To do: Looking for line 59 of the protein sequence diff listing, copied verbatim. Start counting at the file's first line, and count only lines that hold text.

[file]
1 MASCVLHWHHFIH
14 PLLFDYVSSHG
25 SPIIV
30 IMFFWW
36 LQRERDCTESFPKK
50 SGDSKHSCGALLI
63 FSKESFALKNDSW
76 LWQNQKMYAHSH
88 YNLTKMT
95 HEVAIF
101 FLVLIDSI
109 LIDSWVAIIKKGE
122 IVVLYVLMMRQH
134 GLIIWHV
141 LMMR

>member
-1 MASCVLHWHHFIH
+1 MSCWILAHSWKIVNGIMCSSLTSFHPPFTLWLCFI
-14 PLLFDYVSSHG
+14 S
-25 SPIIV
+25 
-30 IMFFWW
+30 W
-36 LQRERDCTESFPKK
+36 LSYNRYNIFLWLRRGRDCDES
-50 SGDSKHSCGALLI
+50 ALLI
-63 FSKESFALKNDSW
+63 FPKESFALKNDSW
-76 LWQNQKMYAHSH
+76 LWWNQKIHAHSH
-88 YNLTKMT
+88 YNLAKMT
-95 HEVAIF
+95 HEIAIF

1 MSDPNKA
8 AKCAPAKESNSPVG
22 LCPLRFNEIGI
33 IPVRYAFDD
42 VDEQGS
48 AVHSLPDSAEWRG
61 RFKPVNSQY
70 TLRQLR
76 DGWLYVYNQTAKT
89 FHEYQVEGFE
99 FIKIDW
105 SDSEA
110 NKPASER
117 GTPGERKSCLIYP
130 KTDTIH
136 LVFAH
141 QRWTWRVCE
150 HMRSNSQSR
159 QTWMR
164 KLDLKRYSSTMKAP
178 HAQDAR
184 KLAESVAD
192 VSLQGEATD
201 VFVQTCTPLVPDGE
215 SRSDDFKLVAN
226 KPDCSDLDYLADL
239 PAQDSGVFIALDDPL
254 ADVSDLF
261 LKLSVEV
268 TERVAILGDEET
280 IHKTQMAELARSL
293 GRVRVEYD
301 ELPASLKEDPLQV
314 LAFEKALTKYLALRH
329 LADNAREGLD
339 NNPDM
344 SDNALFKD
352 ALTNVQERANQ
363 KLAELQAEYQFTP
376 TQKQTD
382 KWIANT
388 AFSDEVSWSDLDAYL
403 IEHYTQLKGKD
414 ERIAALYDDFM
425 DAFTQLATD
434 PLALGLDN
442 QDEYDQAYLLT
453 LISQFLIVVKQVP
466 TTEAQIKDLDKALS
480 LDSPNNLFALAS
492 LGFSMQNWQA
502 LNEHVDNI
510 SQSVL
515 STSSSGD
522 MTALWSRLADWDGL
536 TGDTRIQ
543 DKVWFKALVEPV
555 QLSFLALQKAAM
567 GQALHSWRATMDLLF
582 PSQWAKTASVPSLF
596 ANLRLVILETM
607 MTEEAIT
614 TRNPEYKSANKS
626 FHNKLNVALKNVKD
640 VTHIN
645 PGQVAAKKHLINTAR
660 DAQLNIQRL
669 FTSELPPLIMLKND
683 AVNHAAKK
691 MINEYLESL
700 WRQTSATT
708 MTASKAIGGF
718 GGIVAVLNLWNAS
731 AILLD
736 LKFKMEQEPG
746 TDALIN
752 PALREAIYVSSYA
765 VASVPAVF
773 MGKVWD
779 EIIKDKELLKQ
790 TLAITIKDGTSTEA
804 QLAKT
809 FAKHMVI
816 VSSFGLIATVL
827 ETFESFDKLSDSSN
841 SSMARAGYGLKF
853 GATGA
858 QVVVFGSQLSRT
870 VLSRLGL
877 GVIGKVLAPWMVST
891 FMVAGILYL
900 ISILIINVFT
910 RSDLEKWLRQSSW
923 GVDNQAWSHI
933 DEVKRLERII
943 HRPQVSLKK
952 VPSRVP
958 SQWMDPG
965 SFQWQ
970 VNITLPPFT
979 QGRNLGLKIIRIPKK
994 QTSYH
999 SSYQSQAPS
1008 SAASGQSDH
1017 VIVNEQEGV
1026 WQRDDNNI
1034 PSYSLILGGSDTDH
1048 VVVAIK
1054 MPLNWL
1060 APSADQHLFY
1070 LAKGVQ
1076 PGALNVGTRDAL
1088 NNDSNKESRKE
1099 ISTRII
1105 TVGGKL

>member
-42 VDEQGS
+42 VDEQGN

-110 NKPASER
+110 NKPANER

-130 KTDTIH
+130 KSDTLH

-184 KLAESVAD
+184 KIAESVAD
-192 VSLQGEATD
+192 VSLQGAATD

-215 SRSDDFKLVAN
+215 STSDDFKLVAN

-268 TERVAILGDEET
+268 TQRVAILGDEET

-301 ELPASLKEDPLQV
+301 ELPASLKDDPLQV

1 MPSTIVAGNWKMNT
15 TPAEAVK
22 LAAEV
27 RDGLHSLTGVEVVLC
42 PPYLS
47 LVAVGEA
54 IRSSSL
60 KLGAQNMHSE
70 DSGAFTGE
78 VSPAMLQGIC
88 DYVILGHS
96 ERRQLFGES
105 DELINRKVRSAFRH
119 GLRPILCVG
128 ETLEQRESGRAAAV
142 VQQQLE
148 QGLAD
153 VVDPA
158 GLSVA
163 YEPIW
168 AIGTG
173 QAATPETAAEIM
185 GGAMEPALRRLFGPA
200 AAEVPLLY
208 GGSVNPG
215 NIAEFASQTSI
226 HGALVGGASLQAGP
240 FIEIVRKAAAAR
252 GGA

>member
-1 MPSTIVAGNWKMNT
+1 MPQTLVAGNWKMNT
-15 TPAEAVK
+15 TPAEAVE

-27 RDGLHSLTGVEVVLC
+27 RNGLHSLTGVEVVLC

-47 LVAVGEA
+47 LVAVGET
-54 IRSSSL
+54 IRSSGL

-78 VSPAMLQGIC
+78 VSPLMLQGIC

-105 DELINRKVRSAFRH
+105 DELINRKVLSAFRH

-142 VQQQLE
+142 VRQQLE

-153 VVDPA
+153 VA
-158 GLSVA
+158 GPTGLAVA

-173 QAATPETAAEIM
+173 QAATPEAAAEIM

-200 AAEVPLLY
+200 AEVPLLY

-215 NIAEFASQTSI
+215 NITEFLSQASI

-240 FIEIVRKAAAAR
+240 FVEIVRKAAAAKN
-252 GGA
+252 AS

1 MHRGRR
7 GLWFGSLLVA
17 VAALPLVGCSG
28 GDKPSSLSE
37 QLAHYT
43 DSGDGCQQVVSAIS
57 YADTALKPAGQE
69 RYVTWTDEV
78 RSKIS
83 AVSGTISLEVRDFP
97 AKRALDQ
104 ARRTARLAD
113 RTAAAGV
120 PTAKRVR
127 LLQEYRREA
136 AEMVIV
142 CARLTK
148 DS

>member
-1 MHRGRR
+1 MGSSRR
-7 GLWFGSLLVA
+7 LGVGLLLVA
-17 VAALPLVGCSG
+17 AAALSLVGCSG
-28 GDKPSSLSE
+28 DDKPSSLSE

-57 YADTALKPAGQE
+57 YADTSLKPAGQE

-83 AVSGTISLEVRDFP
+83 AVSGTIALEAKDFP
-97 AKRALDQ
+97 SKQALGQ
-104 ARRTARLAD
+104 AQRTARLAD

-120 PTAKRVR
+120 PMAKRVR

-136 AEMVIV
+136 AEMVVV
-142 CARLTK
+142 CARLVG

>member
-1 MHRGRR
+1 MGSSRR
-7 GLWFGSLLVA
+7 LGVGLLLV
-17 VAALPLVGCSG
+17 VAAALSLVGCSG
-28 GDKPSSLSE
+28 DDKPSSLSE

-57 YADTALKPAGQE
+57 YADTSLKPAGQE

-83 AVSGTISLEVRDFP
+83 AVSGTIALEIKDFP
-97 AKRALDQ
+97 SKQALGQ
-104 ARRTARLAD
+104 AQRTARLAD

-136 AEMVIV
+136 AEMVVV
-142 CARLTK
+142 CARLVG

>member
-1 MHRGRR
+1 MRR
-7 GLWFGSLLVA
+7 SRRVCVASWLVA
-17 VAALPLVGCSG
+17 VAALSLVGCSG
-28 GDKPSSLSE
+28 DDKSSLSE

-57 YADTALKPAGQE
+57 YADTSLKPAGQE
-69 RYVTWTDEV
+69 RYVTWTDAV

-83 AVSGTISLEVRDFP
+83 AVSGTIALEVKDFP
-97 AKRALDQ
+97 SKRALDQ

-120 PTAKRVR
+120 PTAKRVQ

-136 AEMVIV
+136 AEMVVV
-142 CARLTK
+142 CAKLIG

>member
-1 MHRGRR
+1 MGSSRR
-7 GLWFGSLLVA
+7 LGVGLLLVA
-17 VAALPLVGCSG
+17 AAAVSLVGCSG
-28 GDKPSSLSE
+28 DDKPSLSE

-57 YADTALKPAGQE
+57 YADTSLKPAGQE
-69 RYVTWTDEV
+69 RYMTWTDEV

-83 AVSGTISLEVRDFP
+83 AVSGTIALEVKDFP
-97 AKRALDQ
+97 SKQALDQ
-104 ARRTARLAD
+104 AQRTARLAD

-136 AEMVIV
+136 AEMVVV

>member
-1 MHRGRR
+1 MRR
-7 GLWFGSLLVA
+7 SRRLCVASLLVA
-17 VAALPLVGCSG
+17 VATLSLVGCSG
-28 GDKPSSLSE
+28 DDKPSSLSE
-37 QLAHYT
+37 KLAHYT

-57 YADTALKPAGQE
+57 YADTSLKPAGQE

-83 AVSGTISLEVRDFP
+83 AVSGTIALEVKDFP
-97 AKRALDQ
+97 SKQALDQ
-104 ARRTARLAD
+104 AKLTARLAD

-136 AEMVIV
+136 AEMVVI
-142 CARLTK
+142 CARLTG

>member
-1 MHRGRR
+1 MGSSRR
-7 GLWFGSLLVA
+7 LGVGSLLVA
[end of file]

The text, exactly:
192 VSLQGEATD